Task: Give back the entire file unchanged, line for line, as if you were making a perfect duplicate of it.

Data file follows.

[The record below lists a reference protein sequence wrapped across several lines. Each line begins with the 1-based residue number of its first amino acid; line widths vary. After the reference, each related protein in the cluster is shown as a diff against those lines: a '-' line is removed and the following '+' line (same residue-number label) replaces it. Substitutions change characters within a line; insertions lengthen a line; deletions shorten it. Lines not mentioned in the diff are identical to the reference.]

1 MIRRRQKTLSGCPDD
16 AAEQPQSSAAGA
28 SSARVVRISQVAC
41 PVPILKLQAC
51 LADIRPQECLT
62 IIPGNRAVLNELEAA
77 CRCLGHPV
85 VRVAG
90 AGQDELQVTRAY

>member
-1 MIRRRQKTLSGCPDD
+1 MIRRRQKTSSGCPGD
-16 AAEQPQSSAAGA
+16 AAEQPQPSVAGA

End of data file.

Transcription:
[The record below lists a reference protein sequence wrapped across several lines. Each line begins with the 1-based residue number of its first amino acid; line widths vary. After the reference, each related protein in the cluster is shown as a diff against those lines: a '-' line is removed and the following '+' line (same residue-number label) replaces it. Substitutions change characters within a line; insertions lengthen a line; deletions shorten it. Lines not mentioned in the diff are identical to the reference.]

1 MIRRRQKTLSGCPDD
16 AAEQPQSSAAGA
28 SSARVVRISQVAC
41 PVPILKLQAC
51 LADIRPQECLT
62 IIPGNRAVLNELEAA
77 CRCLGHPV
85 VRVAG
90 AGQDELQVTRAY

>member
-1 MIRRRQKTLSGCPDD
+1 MIRRRQKTSSGCPGD
-16 AAEQPQSSAAGA
+16 AAEQPQPSVAGA